Latest News

Activision Gives Microsoft Costly New Ammunition

0

‘Call of Duty: Vanguard’ seems to have finally pushed the series into franchise fatigue.
Photo: Activision

Activision Blizzard had really better hope the Microsoft deal pulls through.

In the month since the two companies announced their agreement to merge, Activision’s situation has deteriorated further. Federal and state regulators are widening their probes into the company’s now well-known problems with workplace misconduct, The Wall Street Journal reported last week.

The…

Activision
Blizzard had really better hope the
Microsoft
deal pulls through.

In the month since the two companies announced their agreement to merge, Activision’s situation has deteriorated further. Federal and state regulators are widening their probes into the company’s now well-known problems with workplace misconduct, The Wall Street Journal reported last week.

The latest efforts include subpoenas to police departments in the Los Angeles area for any records on several current and former employees, including current Chief Executive

Bobby Kotick.

And late on Tuesday, Bloomberg News reported that the company is planning to skip its “Call of Duty” installment planned for next year. That would be the first time the blockbuster game has gone without an annual release since 2005.

Activision hasn’t yet confirmed that decision, though the company said it still planned “an exciting slate of premium and free-to-play Call of Duty experiences” this year and next. Even so, a decision to skip a full sequel would come in the wake of a significant misfire with the late-2021 release of “Call of Duty: Vanguard.”

But such a move also would be in keeping with an industrywide shift to games that operate as always-on services. The Bloomberg article noted that Treyarch—the Activision studio originally tasked with developing next year’s “Call of Duty” title—will instead work on a free-to-play online game from the franchise.

Still, in the short-run it would be a painful move financially. “Call of Duty” is Activision’s largest property by far, accounting for more than a third of the company’s total annual revenue, according to consensus estimates from Visible Alpha. But the stock ticked down only a fraction on Wednesday, remaining buoyed in the low $80 range by Microsoft’s buyout offer.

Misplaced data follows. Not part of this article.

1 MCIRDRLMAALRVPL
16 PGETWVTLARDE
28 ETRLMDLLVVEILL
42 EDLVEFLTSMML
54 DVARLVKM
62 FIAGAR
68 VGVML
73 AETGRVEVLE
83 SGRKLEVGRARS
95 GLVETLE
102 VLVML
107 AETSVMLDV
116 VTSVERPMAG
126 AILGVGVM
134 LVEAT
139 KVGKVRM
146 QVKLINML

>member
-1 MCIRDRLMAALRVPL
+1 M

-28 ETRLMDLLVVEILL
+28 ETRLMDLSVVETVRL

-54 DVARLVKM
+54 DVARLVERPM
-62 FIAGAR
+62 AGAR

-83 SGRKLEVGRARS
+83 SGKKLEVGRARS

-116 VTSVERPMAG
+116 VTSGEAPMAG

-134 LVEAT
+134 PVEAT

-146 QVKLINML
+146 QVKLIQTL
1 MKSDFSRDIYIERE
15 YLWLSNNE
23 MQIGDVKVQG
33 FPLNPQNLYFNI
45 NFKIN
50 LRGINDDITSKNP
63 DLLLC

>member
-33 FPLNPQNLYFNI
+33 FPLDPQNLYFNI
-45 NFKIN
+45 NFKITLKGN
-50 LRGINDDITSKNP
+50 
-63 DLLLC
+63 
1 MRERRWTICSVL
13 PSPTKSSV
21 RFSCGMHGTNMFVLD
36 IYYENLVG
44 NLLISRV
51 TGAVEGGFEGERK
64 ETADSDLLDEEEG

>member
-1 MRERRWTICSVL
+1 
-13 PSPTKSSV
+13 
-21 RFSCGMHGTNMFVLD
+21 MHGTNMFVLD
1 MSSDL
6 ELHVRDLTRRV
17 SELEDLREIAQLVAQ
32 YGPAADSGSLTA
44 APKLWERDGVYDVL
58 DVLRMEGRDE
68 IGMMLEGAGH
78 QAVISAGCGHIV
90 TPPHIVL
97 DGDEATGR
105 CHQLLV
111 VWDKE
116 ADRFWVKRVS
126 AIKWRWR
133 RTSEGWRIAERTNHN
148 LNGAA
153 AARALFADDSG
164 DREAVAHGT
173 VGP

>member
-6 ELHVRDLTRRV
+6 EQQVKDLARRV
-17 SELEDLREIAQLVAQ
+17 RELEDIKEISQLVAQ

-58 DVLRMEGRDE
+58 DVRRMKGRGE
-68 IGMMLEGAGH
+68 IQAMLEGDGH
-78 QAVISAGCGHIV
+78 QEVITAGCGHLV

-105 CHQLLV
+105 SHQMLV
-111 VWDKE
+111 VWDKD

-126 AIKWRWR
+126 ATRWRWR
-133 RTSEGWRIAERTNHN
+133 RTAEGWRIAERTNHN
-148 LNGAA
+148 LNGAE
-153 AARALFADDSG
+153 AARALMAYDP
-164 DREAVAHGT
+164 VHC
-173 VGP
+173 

Doug Creutz
of
Cowen
wrote Wednesday that the prospect of a missed “Call of Duty” installment next year would likely send the stock into the $50s compared with the $65 price the shares were fetching before the Microsoft deal was announced on Jan. 18.

But making a painful decision now could end up helping Microsoft in the longer term. As the 18th sequel in as many years, “Call of Duty: Vanguard” seems to have finally pushed the series into franchise fatigue. Critic scores averaged by Metacritic have been slipping steadily over the last four installments, and those for “Vanguard” were the lowest in franchise history following the game’s Nov. 5 release.

Activision admitted in its fourth-quarter report on Feb. 3 that the title fell short of expectations; analysts estimate that total “Call of Duty” revenue in the fourth quarter slid 27% from the same period the previous year, according to Visible Alpha.

None of this would have been news to Microsoft. According to Activision’s regulatory filing last week detailing the background of the deal, the company’s long-term financial plans were “downwardly adjusted” on Dec. 14 due to the game’s underperformance.

Ms. Wu, a target of the GamerGate scandal, says Activision Blizzard’s CEO led a culture of non-accountability, during an interview at WSJ’s Women In: The Tech Industry event.

The Wall Street Journal Interactive Edition

Those plans were later shared with Microsoft as part of the negotiations between the two companies. Microsoft also operates a major game distribution platform in its own right with the Xbox Live store, which would have given the company an even earlier sense of Vanguard’s poor performance. Activision’s filing notes that Microsoft first reached out to the company on Nov. 19—two weeks after Vanguard went on sale.

Moving “Call of Duty” off an annual release cycle actually could help extend the life of the franchise. Games of that caliber now take more than two years to develop fully, making quality difficult to maintain at such a rapid pace.

Andrew Uerkwitz
of Jefferies noted Wednesday that “Call of Duty” was “suffocating under its own weight and schedule,” and added that Microsoft has other major shooter franchises like “Halo” and “Gears of War” that are successful without annual releases.

A weaker Activision also could help Microsoft defend itself against antitrust scrutiny over the deal. Even the videogame industry’s biggest franchise is showing that it is hardly bulletproof.

Write to Dan Gallagher at dan.gallagher@wsj.com

Fear Is Your Greatest Ally in the Stock Market

Previous article

The $1 Trillion Question? Hydrogen. The Answer Is Hydrogen

Next article

You may also like

Comments

Leave a reply

Your email address will not be published.

More in Latest News